…Explains Stand On Cryptocurrency
Governor of the Central Bank of Nigeria, CBN, Godwin Emefiele, has established that investment in digital infrastructure by government is one of the ways economic transformation can occure easily.
Emefiele while speaking at the 30th edition of the Seminar for Finance Correspondents and Business Editors with the theme,” LEVERAGING THE DIGITAL ECONOMY TO DRIVE GROWTH, JOB CREATION AND SUSTAINABLE DEVELOPMENT” in Lagos today said that inorder to further drive growth, Nigeria needs to build a solid digital economy, by focusing on digital infrastructure (internet connectivity most importantly), digital literacy and skills, digital financial services, digital platforms and digital entrepreneurship and innovation.
As the biggest economy in Africa with one of the largest youth populations in the world, Nigeria is well-positioned to develop a strong digital economy, he said.
He considered the theme of the seminar very apt in view of the challenging global environment as a result of the COVID-19 pandemic.
“We currently live in an era of unprecedented change, posed by the volatile effects of the COVID-19 pandemic on every sector of life and business globally.
“When the virus broke out in December 2019, we all assumed it would fizzle out within a short time. Not in our wildest imagination did we envisage that it would transform into a full�blown pandemic that would ultimately lead to a significant downturn in economic activities across the globe.
As you are aware, most economies had to undergo various levels of lockdowns.
As a result, households and businesses adapted to these measures by leveraging digital channels to conduct business activities and personal transactions. This led to a surge in demand for digital platforms that promote remote work such as Zoom and Microsoft Teams; along with e-commerce applications that enable digital payments for the purchase of goods and services online.
In Nigeria, said Emefiele, we were able to benefit from some of the measures put in place by the CBN in developing a robust interoperable robust payment system.
Consequently, there is need to focus on accelerating improvements across five fundamental pillars of a digital economy: digital infrastructure, digital platforms, digital financial services, digital entrepreneurship and digital skills.
The presence of these digital channels along with various mobile and web-based
channels has helped to support households and business continuity.
The Governor said it was also critical in mitigating the negative impact of the COVID-19 pandemic on GDP growth in 2020.
According to him, The ICT sector grew
by 14.7 per cent in 2020 relative to growth of 10.16 percent in 2019, adding that as the pace of technological adoption increases, we must find ways to leverage digital channels in improving access to finance and access to credit for all Nigerians.
He argued that the digital economy will be a key factor towards the country’s efforts at driving growth over the next few years.
“As we are all aware, the digital economy is made up of various components, including data analytics, robotics, Artificial Intelligence (AI), machine learning, e-commerce, e- business, e- infrastructure.
” It is based on the interconnectedness of people, organizations, and machines that results from the Internet, mobile technology and the Internet of things (IoT). One of the strongest advantages of technology is that it shrinks time and space and reduces the world as a global village, thereby providing connectivity at the click of a button to anyone anywhere in the world.” he said.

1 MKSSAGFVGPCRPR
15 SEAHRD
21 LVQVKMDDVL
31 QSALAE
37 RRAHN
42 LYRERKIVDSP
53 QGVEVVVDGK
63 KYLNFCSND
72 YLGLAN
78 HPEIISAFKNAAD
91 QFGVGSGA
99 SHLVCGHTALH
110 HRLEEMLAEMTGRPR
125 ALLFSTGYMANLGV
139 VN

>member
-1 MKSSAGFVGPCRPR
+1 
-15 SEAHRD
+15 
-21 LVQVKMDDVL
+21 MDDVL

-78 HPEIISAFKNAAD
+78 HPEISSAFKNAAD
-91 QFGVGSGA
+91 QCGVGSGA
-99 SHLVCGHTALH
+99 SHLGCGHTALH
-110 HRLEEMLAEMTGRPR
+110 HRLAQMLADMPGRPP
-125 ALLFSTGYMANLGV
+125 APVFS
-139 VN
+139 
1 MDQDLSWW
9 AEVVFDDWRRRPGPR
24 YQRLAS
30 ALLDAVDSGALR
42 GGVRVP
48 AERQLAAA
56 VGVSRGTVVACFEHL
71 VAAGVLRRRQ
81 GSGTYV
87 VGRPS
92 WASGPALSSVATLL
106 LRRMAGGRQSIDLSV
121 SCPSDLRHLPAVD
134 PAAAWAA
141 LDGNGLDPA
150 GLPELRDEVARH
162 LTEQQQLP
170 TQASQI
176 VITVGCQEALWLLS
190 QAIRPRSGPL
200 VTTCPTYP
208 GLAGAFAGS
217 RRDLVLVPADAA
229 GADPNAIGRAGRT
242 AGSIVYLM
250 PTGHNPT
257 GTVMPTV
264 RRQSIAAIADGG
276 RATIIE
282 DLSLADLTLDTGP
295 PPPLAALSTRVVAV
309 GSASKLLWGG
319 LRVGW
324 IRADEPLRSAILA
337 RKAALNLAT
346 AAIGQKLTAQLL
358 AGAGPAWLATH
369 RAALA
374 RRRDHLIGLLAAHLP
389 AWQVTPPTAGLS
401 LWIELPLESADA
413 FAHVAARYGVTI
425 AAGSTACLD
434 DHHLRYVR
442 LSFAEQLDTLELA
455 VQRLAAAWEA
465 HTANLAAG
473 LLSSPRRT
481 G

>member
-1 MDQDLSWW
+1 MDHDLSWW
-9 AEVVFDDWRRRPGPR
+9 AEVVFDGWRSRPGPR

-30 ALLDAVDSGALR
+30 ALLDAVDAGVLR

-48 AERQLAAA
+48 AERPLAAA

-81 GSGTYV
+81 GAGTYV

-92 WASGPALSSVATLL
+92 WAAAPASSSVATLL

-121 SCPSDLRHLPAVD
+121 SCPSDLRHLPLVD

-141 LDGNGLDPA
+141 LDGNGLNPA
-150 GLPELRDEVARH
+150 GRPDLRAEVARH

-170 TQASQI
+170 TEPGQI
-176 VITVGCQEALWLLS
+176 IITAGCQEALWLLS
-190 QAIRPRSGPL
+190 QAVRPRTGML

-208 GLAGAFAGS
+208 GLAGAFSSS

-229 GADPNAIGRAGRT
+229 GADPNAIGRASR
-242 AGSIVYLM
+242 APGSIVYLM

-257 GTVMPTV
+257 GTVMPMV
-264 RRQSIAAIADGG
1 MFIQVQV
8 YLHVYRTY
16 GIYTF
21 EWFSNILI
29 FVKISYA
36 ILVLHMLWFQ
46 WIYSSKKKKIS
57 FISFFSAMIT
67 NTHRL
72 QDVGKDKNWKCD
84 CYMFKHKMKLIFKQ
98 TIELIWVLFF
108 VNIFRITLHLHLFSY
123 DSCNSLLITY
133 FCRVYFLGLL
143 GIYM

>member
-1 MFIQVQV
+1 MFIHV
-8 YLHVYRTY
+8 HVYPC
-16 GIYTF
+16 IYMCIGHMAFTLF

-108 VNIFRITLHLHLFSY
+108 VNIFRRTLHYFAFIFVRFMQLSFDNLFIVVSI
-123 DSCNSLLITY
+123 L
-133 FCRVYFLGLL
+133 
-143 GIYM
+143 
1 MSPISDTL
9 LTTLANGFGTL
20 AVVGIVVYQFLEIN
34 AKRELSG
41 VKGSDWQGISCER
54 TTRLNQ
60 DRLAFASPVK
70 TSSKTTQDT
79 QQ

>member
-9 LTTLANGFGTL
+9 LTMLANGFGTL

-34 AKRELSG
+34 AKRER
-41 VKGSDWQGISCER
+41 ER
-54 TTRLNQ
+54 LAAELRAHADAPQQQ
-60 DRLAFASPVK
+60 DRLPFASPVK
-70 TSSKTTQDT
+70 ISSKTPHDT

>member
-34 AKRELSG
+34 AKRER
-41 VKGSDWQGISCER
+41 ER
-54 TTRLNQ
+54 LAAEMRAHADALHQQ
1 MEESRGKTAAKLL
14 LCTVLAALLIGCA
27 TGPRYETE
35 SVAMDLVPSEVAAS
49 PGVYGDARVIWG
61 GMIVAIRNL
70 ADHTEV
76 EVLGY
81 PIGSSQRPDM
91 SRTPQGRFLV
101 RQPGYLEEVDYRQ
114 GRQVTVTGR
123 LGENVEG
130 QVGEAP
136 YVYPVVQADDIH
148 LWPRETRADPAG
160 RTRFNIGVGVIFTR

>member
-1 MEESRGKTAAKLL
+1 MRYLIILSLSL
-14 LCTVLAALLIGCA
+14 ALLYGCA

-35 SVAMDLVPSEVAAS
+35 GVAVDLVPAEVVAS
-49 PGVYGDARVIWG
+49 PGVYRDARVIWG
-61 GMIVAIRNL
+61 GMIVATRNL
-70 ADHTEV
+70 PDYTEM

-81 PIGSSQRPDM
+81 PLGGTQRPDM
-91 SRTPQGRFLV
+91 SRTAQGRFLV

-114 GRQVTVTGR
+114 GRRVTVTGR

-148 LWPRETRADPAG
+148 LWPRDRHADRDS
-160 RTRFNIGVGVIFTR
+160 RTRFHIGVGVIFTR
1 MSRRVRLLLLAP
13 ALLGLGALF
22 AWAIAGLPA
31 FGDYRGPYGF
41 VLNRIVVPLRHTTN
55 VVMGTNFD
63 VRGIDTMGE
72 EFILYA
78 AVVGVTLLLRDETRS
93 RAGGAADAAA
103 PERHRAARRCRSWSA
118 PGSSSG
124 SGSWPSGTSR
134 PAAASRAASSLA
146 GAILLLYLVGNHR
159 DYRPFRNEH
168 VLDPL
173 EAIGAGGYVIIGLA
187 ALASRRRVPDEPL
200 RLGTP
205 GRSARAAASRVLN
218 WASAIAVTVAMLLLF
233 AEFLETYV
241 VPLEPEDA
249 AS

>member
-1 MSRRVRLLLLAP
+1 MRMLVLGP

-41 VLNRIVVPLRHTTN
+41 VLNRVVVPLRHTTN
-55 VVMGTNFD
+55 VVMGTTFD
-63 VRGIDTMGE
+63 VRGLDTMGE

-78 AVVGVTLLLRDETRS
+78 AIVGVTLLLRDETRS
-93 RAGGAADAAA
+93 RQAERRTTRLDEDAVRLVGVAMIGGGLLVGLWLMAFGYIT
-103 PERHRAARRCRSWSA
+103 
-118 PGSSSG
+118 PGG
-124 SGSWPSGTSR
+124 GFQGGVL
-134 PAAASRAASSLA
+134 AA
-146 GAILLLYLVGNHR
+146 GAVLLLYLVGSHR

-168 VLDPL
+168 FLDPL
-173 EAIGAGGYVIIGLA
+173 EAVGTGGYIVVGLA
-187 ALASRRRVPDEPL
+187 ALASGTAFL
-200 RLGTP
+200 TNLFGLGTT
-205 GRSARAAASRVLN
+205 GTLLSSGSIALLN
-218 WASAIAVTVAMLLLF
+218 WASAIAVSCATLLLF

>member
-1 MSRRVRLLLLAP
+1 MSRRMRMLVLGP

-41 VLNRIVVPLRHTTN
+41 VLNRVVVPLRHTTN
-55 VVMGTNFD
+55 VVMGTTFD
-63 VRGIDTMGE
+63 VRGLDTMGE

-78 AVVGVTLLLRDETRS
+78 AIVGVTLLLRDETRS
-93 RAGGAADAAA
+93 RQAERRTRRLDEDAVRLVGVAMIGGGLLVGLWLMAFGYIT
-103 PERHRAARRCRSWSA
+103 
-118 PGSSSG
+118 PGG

Also, the CBN has over the last decade and half, worked to build an effective and efficient payment system.
The Payment System Vision 2020 strategy document was published in 2007 and the main objective of the strategy was to promote and entrench electronic payments, as the major channel for payment and settlement by all economic agents, away from the current dominance of cash-based transactions.
The robust regulatory framework put in place by the Bank opened up the payment
system to innovation with several new players across in the following licensing categories – Payment Service Banks, Payment
Terminal Service Providers (PTSP’s), Payment Solution Service Providers (PSSP’s), Mobile Money Operators (MMO’s), Payment
Terminal Application Developers (PTSA’s), and Agent Banking.
A combination of these payment initiatives has immensely helped to create employment opportunities and to further our efforts
at building a more financially inclusive economy, added Emefiele.
Today an SME in Ibadan is able to leverage digital channels to sell their products
and services to a wider market beyond their immediate environment
He used the occasion to clarify that the CBN did not place any new restrictions on the use of cryptocurrency in Nigeria.
“Our recent directive only amplified an earlier regulation on the subject of cryptocurrency. The recent directive became necessary to protect the financial system and the generality of Nigerians from the risks inherent in crypto asset transactions, which have escalated in recent times, with consequences on
financial stability and implementation of monetary policy. ” he said.
He said the Banks policy stand does not preclude Nigerians from harnessing the benefits of the underlying technology that support crypto transactions, which is a distributed ledger, commonly referred to as blockchain. There are several examples where blockchain technology has been used to facilitate and improve transparency in the settlement of trade transactions.
“Our regulatory sandbox is available for fintech companies to explore the use of blockchain technology in areas that would be beneficial to the Nigerian economy.” he explained.